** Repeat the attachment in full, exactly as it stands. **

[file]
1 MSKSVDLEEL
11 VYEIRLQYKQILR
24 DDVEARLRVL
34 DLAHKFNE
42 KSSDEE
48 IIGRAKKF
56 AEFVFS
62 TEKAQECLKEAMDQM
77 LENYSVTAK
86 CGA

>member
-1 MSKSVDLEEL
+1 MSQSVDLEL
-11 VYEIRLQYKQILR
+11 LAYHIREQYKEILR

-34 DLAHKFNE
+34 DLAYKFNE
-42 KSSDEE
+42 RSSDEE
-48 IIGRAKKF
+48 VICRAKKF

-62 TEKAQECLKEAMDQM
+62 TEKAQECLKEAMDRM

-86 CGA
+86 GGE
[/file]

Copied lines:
1 MSKSVDLEEL
11 VYEIRLQYKQILR
24 DDVEARLRVL
34 DLAHKFNE
42 KSSDEE
48 IIGRAKKF
56 AEFVFS
62 TEKAQECLKEAMDQM
77 LENYSVTAK
86 CGA

>member
-1 MSKSVDLEEL
+1 MSQSVDLEL
-11 VYEIRLQYKQILR
+11 LAYHIREQYKEILR

-34 DLAHKFNE
+34 DLAYKFNE
-42 KSSDEE
+42 RSSDEE
-48 IIGRAKKF
+48 VICRAKKF

-62 TEKAQECLKEAMDQM
+62 TEKAQECLKEAMDRM

-86 CGA
+86 GGE